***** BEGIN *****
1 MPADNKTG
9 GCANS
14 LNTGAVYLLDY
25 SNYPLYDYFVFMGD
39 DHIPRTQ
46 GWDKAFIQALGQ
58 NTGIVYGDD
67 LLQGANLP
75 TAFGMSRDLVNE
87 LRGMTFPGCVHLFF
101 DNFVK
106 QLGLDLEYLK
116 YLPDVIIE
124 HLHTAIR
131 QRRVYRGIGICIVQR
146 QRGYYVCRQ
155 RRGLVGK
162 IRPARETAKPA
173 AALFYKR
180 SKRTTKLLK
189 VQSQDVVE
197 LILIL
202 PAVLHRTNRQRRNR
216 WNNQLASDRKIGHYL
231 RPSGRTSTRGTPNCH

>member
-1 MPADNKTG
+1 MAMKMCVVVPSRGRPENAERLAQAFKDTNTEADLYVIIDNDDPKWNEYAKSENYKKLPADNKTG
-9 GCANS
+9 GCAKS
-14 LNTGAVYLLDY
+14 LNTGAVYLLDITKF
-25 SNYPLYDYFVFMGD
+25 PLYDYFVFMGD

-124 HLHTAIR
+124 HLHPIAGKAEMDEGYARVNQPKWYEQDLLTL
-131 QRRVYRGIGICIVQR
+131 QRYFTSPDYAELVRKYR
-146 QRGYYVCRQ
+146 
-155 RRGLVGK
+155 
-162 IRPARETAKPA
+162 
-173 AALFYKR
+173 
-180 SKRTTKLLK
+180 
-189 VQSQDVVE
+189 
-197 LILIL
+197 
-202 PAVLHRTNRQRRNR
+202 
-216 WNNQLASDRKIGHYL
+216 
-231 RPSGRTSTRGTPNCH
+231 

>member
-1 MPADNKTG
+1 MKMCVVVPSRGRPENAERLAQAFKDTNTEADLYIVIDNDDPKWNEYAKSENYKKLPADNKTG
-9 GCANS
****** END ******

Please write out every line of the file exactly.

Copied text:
1 MPADNKTG
9 GCANS
14 LNTGAVYLLDY
25 SNYPLYDYFVFMGD
39 DHIPRTQ
46 GWDKAFIQALGQ
58 NTGIVYGDD
67 LLQGANLP
75 TAFGMSRDLVNE
87 LRGMTFPGCVHLFF
101 DNFVK
106 QLGLDLEYLK
116 YLPDVIIE
124 HLHTAIR
131 QRRVYRGIGICIVQR
146 QRGYYVCRQ
155 RRGLVGK
162 IRPARETAKPA
173 AALFYKR
180 SKRTTKLLK
189 VQSQDVVE
197 LILIL
202 PAVLHRTNRQRRNR
216 WNNQLASDRKIGHYL
231 RPSGRTSTRGTPNCH

>member
-1 MPADNKTG
+1 MAMKMCVVVPSRGRPENAERLAQAFKDTNTEADLYVIIDNDDPKWNEYAKSENYKKLPADNKTG
-9 GCANS
+9 GCAKS
-14 LNTGAVYLLDY
+14 LNTGAVYLLDITKF
-25 SNYPLYDYFVFMGD
+25 PLYDYFVFMGD

-124 HLHTAIR
+124 HLHPIAGKAEMDEGYARVNQPKWYEQDLLTL
-131 QRRVYRGIGICIVQR
+131 QRYFTSPDYAELVRKYR
-146 QRGYYVCRQ
+146 
-155 RRGLVGK
+155 
-162 IRPARETAKPA
+162 
-173 AALFYKR
+173 
-180 SKRTTKLLK
+180 
-189 VQSQDVVE
+189 
-197 LILIL
+197 
-202 PAVLHRTNRQRRNR
+202 
-216 WNNQLASDRKIGHYL
+216 
-231 RPSGRTSTRGTPNCH
+231 

>member
-1 MPADNKTG
+1 MKMCVVVPSRGRPENAERLAQAFKDTNTEADLYIVIDNDDPKWNEYAKSENYKKLPADNKTG
-9 GCANS